Polypropylene Webbing Breaking Strength

How do you determine the breaking strength of polypropylene webbing? It depends. There is no industry standard way defining breaking strength. One manufacturer might test 10 samples and take the lowest strength. Another might take the average and a third might take the highest. Being a commercial grade product that is not designed for use in life safety or overhead lifting no government agency is telling the manufacturers what to do.

The industry has two basic models of polypropylene webbing, lightweight and heavyweight. American Cord and Webbing (ACW) has their 549 material that ranges from 0.040″ to 0.060″ in thickness and in a 1″ width has a minimum breaking strength of 360 pounds. ACW’s heavyweight material has a thickness range of 0.055″ to 0.075″ and a minimum breaking strength of 560 pounds.

I have seen lightweight 1″ material listed as having a 600 or even 700 pound breaking strength. Is one better or different from the other, probably not.

Brand     Thickness     Breaking Strength
ACW       .040-.060        360 pounds
S              .040                 500 pounds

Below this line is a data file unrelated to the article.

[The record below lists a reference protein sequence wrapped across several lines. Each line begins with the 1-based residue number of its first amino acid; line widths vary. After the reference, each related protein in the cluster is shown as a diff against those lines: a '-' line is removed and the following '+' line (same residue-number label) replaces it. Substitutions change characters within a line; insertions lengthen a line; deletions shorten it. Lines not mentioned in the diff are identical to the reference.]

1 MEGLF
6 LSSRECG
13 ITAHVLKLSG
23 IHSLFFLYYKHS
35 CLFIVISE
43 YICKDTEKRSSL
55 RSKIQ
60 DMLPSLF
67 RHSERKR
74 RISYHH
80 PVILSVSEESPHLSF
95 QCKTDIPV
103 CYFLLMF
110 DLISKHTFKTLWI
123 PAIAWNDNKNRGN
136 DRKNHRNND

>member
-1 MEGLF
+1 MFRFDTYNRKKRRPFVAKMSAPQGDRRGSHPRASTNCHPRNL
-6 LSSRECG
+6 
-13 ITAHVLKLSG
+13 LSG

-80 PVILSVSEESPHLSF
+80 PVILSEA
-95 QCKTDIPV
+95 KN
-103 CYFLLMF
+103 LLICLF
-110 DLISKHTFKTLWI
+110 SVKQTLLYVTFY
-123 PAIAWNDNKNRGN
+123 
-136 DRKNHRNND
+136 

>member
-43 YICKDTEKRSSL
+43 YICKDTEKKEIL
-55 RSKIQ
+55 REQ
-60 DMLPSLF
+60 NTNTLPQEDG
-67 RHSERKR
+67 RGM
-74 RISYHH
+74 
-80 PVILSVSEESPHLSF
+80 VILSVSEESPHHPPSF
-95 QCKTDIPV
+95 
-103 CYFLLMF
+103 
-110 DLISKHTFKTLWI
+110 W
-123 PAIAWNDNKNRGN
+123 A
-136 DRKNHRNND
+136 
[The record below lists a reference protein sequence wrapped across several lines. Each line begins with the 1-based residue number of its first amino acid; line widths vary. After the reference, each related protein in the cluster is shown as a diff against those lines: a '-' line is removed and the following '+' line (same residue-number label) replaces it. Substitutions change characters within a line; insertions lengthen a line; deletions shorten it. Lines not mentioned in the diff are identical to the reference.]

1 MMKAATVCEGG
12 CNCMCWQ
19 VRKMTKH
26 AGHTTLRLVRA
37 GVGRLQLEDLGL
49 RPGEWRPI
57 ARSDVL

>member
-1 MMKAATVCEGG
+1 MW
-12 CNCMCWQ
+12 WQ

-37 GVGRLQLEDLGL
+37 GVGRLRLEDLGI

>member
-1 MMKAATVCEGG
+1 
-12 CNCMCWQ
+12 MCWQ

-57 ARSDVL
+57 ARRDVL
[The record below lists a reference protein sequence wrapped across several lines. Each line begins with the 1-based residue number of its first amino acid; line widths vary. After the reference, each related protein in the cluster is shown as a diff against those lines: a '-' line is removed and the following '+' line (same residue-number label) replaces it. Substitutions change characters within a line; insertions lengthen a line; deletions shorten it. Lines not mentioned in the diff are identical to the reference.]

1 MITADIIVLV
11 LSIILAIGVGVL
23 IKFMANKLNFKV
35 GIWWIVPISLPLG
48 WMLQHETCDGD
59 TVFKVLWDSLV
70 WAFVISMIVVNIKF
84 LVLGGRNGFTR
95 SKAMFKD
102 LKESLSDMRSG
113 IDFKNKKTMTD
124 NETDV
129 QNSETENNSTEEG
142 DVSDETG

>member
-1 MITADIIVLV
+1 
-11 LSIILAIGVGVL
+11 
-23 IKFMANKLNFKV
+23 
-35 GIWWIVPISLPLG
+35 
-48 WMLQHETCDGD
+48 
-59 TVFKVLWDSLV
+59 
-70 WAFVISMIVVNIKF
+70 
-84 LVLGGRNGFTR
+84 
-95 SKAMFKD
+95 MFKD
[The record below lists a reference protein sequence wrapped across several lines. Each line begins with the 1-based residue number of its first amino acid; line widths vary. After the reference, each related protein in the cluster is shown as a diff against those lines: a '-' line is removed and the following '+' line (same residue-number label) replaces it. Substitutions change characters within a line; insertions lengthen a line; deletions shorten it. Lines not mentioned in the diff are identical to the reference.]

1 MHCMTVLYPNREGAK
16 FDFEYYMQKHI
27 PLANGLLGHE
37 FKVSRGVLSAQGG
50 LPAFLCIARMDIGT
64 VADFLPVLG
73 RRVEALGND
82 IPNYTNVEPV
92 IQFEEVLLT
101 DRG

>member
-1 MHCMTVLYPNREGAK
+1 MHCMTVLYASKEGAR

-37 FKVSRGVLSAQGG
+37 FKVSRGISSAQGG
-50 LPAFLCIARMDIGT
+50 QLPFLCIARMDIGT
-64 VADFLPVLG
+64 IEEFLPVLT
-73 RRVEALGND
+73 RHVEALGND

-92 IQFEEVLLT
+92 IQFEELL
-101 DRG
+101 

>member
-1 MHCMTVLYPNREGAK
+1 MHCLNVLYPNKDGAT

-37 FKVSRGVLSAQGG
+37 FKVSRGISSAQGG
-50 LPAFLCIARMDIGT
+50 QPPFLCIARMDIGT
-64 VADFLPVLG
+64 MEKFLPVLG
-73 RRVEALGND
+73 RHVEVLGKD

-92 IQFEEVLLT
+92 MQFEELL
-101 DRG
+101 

TS            ?                      700 pounds
ECW       .040                 550 pounds

What makes piece of webbing strong is the amount of material (polypropylene in this case) it contains and how it is constructed. Thickness tells you something about the amount of material for a given width.

So how do you figure out what to use? First the webbing is usually not the weak point in a strap assembly. Stitching or buckles can be much weaker. A 1″ side release buckle will have a breaking strength of around 200 pounds, much lower than ACW’s 360 pound breaking strength for the webbing. If you have a critical application the only way to be sure is to make some assemblies and test them. If all you are doing is strapping up some sleeping bags, strength is not an issue.

With polypropylene webbing chafe and ultra-violet (UV) exposure are two issues which will weaken your strap. Materials like polyester offer much better abrasion and UV resistance along with a higher initial strength. If you are repeatedly loading a strap consider nylon whose ability to stretch might help dampen the load.

My article How Strong Is Your Strap covers sewing pattern choices. Searching the internet you can find other information that will be helpful but at the end of the day, build a prototype and test.

Follow us

Rollie Herman

President of Straps to Go's parent company, Westpac Marine Services, Inc.
Bicycle rider, cook, husband to an avid gardener
Follow us

Latest posts by Rollie Herman (see all)

Published by

Rollie Herman

President of Straps to Go's parent company, Westpac Marine Services, Inc. Bicycle rider, cook, husband to an avid gardener

Leave a Reply

Your email address will not be published. Required fields are marked *